We all know that bees are good for the environment, pollinate, produce honey etc. They aren’t evil like wasps. But that doesn’t mean that everyone wants them flying around them when staying at a hotel.
The Fairmont group of hotels have a program whereby bee hives are installed in the gardens of the hotel. Some examples include:
- Fairmont Washington, D.C. has three rooftop garden beehives. 105,000 Italian honeybees.
- Fairmont San Francisco has four beehives in its 1,000-square-foot onsite culinary garden . 200,000 honeybees.
- Fairmont Newport Beach saved their current hive of honeybees from extermination when they were found “swarming” brrr, in the hotel’s ground-level parking lot. The hotel’s beekeeping partner, Backyard Bees, rescued the bees before relocating them to a safer home on the rooftop.
- The Pyramid Restaurant and Bar at The Fairmont Dallas has a beautiful rooftop garden with two bee hives. Up to 80,000 honeybees.
- Fairmont Olympic Hotel in Seattle installed five rooftop honeybee hives. Up to 500,000 bees.
- Fairmont Sonoma Mission Inn & Spa will be installing honey beehives on the resort’s perimeter in order to help support the Valley’s bee population, which has decreased in number by 90 percent since the 1980s. When the beehives mature they will each house up to 50,000 bees.
- Fairmont San Jose has installed honey beehives on the hotel’s rooftop. When the beehives mature they will each house up to 50,000 bees.
- Boston’s Fairmont Copley Plaza installed 130,000 bees in three hives alongside the hotel’s rooftop herb garden. Around 130,000 bees.
- Toronto’s Fairmont Royal York has six rooftop bee hives. At its summer peak 350,000 honeybees.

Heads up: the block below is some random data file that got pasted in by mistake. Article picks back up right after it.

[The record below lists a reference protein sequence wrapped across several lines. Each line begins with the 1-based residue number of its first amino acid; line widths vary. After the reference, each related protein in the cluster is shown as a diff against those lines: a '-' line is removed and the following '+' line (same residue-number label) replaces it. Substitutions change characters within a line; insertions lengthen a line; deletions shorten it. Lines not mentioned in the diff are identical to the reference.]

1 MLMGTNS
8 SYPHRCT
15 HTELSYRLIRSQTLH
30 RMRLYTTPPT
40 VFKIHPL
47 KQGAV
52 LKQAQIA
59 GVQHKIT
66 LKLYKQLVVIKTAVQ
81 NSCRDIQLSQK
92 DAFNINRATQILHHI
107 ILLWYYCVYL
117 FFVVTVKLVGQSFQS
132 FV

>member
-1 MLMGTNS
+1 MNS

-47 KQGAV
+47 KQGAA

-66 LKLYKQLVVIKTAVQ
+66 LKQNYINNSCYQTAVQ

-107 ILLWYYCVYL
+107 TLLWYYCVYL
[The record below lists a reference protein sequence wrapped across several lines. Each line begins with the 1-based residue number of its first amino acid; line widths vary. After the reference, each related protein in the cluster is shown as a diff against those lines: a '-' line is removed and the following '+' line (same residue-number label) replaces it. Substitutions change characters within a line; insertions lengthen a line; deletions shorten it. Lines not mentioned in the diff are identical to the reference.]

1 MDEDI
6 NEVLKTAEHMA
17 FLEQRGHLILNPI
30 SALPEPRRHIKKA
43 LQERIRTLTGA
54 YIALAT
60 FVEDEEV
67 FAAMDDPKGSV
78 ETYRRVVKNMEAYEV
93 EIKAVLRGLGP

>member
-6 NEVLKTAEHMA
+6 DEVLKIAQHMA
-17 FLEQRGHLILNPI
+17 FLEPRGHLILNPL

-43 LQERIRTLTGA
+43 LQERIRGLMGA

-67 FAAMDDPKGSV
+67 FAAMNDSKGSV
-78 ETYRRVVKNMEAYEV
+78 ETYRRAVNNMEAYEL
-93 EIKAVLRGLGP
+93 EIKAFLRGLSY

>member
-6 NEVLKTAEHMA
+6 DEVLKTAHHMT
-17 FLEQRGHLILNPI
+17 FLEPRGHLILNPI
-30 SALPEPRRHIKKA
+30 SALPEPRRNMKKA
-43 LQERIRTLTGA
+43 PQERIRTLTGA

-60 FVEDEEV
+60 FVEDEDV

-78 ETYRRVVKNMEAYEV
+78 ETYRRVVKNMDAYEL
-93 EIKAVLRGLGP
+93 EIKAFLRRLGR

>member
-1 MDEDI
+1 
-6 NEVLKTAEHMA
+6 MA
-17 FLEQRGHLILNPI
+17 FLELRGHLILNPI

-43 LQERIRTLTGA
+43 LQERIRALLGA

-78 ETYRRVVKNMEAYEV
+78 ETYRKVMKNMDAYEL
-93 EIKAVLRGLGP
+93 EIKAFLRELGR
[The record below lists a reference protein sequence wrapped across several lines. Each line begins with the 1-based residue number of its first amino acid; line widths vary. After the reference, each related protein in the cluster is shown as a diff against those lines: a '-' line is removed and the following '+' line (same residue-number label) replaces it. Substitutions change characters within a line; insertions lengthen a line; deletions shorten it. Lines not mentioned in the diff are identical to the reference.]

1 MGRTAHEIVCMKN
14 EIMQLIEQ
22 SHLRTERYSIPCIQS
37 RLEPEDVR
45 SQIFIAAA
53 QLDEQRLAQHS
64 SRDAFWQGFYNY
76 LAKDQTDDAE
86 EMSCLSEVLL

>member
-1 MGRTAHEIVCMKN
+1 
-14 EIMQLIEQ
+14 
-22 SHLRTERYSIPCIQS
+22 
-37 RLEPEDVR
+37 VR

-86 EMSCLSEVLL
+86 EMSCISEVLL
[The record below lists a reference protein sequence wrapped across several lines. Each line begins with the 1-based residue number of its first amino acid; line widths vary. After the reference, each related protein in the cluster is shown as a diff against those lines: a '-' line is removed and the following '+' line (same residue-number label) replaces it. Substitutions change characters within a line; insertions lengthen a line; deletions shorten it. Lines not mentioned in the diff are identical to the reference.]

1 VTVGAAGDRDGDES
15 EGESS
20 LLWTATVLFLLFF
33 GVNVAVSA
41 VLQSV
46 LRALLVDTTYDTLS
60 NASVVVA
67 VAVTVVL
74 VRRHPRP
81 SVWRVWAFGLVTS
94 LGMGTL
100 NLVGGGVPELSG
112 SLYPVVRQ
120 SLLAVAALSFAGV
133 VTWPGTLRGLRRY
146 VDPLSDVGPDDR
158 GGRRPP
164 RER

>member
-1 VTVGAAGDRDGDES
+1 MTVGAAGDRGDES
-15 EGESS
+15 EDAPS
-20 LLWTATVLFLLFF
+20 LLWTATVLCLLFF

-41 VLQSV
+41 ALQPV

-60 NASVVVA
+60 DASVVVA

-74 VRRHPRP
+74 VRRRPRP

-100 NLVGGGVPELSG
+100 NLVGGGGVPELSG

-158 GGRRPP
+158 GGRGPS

- Montreal’s Fairmont The Queen Elizabeth has installed four beehives on the hotel’s 22nd floor rooftop. About 200,000 “apis mellifera Quebeca” honeybees.
- Fairmont Le Chateau Frontenac in Quebec, four hives in the Chef’s rooftop garden. 70,000 honeybees.
- Fairmont Palliser in Calgary has two hives nestled in a nearby backyard of a quiet community. About 100, 000 honeybees.
- Fairmont Jasper Park Lodge. Around 150,000 bees live in each of 5 hives.
- Fairmont Waterfront in Vancouver shares its 2,100 square foot herb garden with honeybee hives on the hotel’s third-floor terrace. 500,000 honeybees living in six beehives.
- Fairmont Vancouver Airport has 34 bee colonies happily residing each summer at McDonald Beach Park, located just five minutes from the hotel. One million honeybees living in 34 beehives.
- Fairmont Chateau Whstler installed four beehives totaling 120,000 European Honey Bees.
- Fairmont Empress in Victoria, British Columbia has European Carniolan and Italian bees residing in the hotel’s Centennial Garden. The resort has 10 colonies with 50,000 bees each.
- Fairmont Southampton, Bermuda has begun establishing a beehive at the South Shore resort in partnership with local beekeepers.
- Fairmont Yangcheng Lake in Kunshan China has 10 beehives. More than 2500 honeybees.
On the positive side, I found that the Fairmont Mayakoba cultivates rare “Melipona” bees which produce a type of honey that’s known for its medicinal purposes. The bees are native to the Yucatan and are stingless. About 5,000 Melipona bees living in 1 beehive. The resort will be adding a second hive in the near future. These stingless Melipona bees sound like perfect bees to me. I wonder if some genetic interbreeding with wasps and hornets could make stingless versions of these evil cousins?
If anyone from Fairmont is reading this, then please don’t think I’m suggesting that you should get rid of the bees. It’s great that a corporate is doing something for the environment. But equally, I think your website should carry a warning to say that if you are scared of bees, or indeeed suffer from anaphylactic shock when stung, you should consider this before booking.
I also think Fairmont should provide screened areas for their outdoor diners, so they can eat without fear of bees flying around them.
For more information about Fairmont’s bee program visit http://fairmontbeesustainable.com/